Nepal (MNN) — The death toll in Nepal’s devastating 7.8 magnitude earthquake is inching closer to 10,000. According to Nepal’s Red Cross, Thursday’s total was 8,413, but a few villages are still unreached with aid workers or recovery teams.
Many health workers are now concerned about disease.
International Needs has work in Nepal. President of International Needs USA, Rody Rodeheaver, says, “Our leadership team is intact and survived. Some of their homes were damaged and some of them are living in tents temporarily, but their lives were spared.”
The International Needs Director in Nepal writes, “Our field community workers are alive and well. Unfortunately, many of their families are unaccounted for, and many of the homes have been destroyed. One community worker in Eastern Nepal was following his son and a church worker on the road as they were traveling to show the JESUS film when the earthquake started. He is fine, but his son and the church worker were seriously injured and are in ICU.”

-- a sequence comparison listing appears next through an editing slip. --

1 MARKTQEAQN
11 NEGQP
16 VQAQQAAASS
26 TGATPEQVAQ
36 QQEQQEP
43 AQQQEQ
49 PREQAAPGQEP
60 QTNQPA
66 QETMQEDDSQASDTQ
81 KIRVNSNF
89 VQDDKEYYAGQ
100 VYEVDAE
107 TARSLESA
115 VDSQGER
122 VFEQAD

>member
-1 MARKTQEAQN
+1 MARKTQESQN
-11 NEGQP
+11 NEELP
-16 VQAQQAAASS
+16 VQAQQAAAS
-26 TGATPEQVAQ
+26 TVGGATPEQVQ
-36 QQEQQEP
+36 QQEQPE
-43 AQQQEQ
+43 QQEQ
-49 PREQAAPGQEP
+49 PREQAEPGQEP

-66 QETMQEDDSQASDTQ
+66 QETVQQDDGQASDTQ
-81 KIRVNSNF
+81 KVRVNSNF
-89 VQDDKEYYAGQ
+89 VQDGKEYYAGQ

The International Needs facilities were affected, though. “One side of our office compound wall has collapsed, and another end has been greatly weakened. We will request for an engineer to check the wall, and [we] may need to build a new one.”
International Needs Nepal is now in relief mode. Rodeheaver says the team has made their assessment. “What they discovered was a village where Christians were worshipping at the very moment the quake hit, and 15 people lost their lives in that church.”
It’s the village of Lamasagu, in the District of Sindupalchok. This is an area where International Needs has church planters and a Lydia Vocational Training Project. “Our goal is not only to provide relief supplies, but to build a relationship and to be there for the coming weeks, because as you…share the food, you can share the living water that Jesus brings.”
The amazing thing about this disaster is that Christians, who make up less than 1% of the population, are having a profound impact on relief efforts. Up until the quake, Christians were marginalized. Rodeheaver says, “They see that these Christians are going out of their way to make a difference for them, to help them. Secondly, they see the love and concern, [and] they discover there is another way.”
This disaster response needs your support, says Rodeheaver. “We need at least $50,000-$75,000 that we can put together a long-term outreach to these people. So, we do the immediate, but we need resources to continue to do this.”